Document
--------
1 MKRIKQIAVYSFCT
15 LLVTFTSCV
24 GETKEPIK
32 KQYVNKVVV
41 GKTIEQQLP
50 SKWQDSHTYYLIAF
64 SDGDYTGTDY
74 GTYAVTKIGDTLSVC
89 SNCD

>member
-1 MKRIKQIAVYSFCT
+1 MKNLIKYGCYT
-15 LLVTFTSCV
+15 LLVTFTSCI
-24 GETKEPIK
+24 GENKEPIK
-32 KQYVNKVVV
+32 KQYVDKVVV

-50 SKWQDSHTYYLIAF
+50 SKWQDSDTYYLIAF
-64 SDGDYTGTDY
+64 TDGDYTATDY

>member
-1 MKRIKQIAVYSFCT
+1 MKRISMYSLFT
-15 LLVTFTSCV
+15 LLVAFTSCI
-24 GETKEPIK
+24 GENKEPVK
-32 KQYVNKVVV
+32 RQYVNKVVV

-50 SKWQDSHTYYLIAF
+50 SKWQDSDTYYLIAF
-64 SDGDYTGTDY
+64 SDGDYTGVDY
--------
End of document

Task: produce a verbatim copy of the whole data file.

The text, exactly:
1 MKRIKQIAVYSFCT
15 LLVTFTSCV
24 GETKEPIK
32 KQYVNKVVV
41 GKTIEQQLP
50 SKWQDSHTYYLIAF
64 SDGDYTGTDY
74 GTYAVTKIGDTLSVC
89 SNCD

>member
-1 MKRIKQIAVYSFCT
+1 MKNLIKYGCYT
-15 LLVTFTSCV
+15 LLVTFTSCI
-24 GETKEPIK
+24 GENKEPIK
-32 KQYVNKVVV
+32 KQYVDKVVV

-50 SKWQDSHTYYLIAF
+50 SKWQDSDTYYLIAF
-64 SDGDYTGTDY
+64 TDGDYTATDY

>member
-1 MKRIKQIAVYSFCT
+1 MKRISMYSLFT
-15 LLVTFTSCV
+15 LLVAFTSCI
-24 GETKEPIK
+24 GENKEPVK
-32 KQYVNKVVV
+32 RQYVNKVVV

-50 SKWQDSHTYYLIAF
+50 SKWQDSDTYYLIAF
-64 SDGDYTGTDY
+64 SDGDYTGVDY